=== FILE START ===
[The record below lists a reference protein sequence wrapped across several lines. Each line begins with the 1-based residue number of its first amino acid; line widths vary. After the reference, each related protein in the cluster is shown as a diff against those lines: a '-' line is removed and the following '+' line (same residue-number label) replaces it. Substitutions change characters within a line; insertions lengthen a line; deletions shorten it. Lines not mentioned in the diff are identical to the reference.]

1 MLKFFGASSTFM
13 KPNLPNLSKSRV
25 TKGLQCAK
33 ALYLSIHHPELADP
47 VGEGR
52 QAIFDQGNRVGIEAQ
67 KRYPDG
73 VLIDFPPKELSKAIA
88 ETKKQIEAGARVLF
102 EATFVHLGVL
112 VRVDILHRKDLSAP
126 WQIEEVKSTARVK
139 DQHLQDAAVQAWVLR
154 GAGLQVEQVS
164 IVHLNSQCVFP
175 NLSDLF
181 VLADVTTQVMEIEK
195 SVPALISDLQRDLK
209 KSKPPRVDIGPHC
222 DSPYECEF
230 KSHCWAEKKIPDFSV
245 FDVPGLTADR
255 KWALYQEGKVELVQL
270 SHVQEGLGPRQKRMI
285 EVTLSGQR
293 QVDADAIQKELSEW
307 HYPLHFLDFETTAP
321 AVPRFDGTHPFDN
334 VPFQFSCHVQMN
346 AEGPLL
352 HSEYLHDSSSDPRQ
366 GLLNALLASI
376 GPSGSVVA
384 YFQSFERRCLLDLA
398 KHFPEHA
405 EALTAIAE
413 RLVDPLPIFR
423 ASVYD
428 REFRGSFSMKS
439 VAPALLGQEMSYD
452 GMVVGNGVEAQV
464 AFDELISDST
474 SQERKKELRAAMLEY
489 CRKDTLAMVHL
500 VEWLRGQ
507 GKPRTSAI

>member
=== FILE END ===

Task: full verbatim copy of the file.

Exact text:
[The record below lists a reference protein sequence wrapped across several lines. Each line begins with the 1-based residue number of its first amino acid; line widths vary. After the reference, each related protein in the cluster is shown as a diff against those lines: a '-' line is removed and the following '+' line (same residue-number label) replaces it. Substitutions change characters within a line; insertions lengthen a line; deletions shorten it. Lines not mentioned in the diff are identical to the reference.]

1 MLKFFGASSTFM
13 KPNLPNLSKSRV
25 TKGLQCAK
33 ALYLSIHHPELADP
47 VGEGR
52 QAIFDQGNRVGIEAQ
67 KRYPDG
73 VLIDFPPKELSKAIA
88 ETKKQIEAGARVLF
102 EATFVHLGVL
112 VRVDILHRKDLSAP
126 WQIEEVKSTARVK
139 DQHLQDAAVQAWVLR
154 GAGLQVEQVS
164 IVHLNSQCVFP
175 NLSDLF
181 VLADVTTQVMEIEK
195 SVPALISDLQRDLK
209 KSKPPRVDIGPHC
222 DSPYECEF
230 KSHCWAEKKIPDFSV
245 FDVPGLTADR
255 KWALYQEGKVELVQL
270 SHVQEGLGPRQKRMI
285 EVTLSGQR
293 QVDADAIQKELSEW
307 HYPLHFLDFETTAP
321 AVPRFDGTHPFDN
334 VPFQFSCHVQMN
346 AEGPLL
352 HSEYLHDSSSDPRQ
366 GLLNALLASI
376 GPSGSVVA
384 YFQSFERRCLLDLA
398 KHFPEHA
405 EALTAIAE
413 RLVDPLPIFR
423 ASVYD
428 REFRGSFSMKS
439 VAPALLGQEMSYD
452 GMVVGNGVEAQV
464 AFDELISDST
474 SQERKKELRAAMLEY
489 CRKDTLAMVHL
500 VEWLRGQ
507 GKPRTSAI

>member